A wave of pioneers is poised to scoop up treasure from the deep sea. But was this ocean mining boom sparked by a 1970s CIA plot?
In the summer of 1974, a large and highly unusual ship set sail from Long Beach in California. It was heading for the middle of the Pacific where its owners boasted it would herald a revolutionary new industry beneath the waves.
Equipped with a towering rig and the latest in drilling gear, the vessel was designed to reach down through the deep, dark waters to a source of incredible wealth lying on the ocean floor.
It was billed as the boldest step so far in a long-held dream of opening a new frontier in mining, one that would see valuable metals extracted from the rocks of the seabed.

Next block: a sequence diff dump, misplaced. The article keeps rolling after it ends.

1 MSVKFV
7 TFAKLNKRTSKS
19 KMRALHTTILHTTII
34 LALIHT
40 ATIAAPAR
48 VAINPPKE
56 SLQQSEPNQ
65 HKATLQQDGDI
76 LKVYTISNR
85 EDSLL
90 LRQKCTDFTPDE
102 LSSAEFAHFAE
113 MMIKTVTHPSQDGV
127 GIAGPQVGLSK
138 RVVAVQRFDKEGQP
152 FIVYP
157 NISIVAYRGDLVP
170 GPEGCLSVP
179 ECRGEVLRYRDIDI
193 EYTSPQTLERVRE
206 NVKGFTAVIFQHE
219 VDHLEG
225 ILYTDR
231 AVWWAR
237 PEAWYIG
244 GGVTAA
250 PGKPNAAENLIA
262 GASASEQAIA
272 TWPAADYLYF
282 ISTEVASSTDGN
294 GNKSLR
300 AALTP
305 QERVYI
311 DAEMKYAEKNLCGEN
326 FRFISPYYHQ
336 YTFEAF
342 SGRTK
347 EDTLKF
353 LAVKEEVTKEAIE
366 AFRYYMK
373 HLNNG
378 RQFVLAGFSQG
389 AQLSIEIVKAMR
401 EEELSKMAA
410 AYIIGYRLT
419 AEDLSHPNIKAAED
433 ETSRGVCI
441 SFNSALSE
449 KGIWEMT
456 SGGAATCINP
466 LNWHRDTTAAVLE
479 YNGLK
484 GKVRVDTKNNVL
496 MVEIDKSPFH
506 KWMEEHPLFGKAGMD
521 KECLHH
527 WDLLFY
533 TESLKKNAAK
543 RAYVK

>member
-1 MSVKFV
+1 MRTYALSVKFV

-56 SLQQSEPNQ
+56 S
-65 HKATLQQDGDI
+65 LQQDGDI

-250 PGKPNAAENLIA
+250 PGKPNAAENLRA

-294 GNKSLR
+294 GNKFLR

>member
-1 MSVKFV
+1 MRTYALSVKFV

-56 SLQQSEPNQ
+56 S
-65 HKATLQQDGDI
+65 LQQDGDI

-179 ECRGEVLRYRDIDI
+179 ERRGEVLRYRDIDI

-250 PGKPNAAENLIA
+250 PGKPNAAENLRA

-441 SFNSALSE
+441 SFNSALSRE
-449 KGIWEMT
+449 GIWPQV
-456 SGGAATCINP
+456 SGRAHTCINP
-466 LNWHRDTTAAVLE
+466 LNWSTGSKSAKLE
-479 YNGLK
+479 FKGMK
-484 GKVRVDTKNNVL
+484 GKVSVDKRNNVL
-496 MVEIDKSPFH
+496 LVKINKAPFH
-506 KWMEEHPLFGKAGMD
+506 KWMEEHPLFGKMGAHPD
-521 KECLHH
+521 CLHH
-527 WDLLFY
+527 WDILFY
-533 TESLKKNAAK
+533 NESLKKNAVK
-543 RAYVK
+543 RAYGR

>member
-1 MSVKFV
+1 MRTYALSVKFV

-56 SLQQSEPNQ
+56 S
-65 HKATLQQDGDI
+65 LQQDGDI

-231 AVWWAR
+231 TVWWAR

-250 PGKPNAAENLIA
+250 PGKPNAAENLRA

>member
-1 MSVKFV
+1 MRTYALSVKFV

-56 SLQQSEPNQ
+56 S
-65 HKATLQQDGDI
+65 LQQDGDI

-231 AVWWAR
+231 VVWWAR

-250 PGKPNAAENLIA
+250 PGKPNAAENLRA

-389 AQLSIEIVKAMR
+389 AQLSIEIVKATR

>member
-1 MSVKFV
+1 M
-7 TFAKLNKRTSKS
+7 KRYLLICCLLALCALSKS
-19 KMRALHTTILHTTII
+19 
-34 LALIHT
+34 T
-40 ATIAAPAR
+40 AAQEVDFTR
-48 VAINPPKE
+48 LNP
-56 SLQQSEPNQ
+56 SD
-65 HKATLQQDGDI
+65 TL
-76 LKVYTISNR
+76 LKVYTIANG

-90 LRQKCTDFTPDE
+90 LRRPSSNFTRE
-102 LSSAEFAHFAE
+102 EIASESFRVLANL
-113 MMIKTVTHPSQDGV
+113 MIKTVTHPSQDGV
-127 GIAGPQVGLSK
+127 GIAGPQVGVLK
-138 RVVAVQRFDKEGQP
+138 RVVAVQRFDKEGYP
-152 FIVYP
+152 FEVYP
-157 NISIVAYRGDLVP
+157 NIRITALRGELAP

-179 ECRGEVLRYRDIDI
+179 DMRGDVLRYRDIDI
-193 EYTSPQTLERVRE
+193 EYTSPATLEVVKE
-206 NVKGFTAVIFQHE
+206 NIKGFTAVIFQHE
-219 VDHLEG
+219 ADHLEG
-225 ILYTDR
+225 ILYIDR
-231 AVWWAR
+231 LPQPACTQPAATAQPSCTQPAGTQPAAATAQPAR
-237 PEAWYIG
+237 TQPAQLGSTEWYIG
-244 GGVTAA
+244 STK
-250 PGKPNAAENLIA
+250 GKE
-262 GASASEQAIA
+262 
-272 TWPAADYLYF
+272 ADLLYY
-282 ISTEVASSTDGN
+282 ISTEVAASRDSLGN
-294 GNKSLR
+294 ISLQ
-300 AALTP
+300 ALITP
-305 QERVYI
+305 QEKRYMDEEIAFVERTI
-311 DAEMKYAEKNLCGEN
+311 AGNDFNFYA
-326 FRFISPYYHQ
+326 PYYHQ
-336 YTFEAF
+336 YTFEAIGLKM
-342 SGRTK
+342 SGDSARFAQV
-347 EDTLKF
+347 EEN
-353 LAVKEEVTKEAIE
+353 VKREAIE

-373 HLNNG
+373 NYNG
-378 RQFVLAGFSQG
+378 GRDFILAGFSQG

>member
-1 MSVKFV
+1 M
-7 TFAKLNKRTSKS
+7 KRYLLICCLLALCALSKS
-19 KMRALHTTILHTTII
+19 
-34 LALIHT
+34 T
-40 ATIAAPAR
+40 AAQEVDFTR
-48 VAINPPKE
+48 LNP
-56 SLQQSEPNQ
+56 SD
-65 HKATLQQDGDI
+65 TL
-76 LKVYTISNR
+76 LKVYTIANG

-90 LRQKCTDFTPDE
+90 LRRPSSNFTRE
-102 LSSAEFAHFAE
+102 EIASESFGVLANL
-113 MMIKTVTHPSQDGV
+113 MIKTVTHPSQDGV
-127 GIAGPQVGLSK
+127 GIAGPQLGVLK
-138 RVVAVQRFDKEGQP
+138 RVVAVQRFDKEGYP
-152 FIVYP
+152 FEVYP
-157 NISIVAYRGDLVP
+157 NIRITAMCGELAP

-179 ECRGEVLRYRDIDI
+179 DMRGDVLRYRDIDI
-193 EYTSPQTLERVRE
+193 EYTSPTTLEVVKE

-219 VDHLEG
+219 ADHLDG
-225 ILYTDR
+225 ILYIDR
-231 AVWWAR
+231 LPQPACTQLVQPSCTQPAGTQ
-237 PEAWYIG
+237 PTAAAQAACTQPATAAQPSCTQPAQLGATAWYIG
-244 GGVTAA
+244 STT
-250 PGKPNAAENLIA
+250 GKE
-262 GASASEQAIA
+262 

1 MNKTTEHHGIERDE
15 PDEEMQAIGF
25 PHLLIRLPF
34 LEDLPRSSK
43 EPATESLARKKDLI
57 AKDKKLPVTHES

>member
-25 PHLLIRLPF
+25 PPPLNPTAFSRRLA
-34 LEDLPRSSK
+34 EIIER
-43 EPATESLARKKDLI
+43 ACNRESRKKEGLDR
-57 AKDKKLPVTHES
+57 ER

But amid all the excited public relations, there was one small hitch – the whole expedition was a lie. This was a Cold War deception on a staggering scale, but one which also left a legacy that has profound implications nearly half a century later.
The real target of the crew on board this giant ship was a lost Soviet submarine. Six years earlier, the K-129 had sunk 1,500 miles north-west of Hawaii while carrying ballistic nuclear missiles.
The Russians failed to find their sub despite a massive search, but an American network of underwater listening posts had detected the noise of an explosion that eventually led US teams to the wreck.
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